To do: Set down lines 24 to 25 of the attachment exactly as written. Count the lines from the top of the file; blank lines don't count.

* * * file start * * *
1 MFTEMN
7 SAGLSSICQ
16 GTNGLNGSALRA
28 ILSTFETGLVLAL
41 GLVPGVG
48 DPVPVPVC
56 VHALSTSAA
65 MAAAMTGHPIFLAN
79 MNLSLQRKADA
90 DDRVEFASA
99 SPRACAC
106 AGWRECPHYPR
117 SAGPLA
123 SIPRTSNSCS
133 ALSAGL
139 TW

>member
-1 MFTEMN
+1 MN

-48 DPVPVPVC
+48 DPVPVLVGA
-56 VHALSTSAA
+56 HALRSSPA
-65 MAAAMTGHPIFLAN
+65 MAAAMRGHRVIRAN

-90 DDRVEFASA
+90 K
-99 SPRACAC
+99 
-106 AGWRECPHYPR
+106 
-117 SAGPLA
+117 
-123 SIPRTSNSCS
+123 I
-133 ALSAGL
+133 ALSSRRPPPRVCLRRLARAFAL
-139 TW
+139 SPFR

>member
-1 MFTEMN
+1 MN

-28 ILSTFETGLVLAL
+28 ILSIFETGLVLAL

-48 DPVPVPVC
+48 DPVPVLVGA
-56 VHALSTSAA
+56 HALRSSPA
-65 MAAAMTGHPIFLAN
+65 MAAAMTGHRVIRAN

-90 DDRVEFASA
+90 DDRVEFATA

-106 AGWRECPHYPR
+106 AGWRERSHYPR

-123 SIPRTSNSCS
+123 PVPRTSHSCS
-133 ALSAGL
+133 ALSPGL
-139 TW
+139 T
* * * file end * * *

-65 MAAAMTGHPIFLAN
+65 MAAAMRGHRVIRAN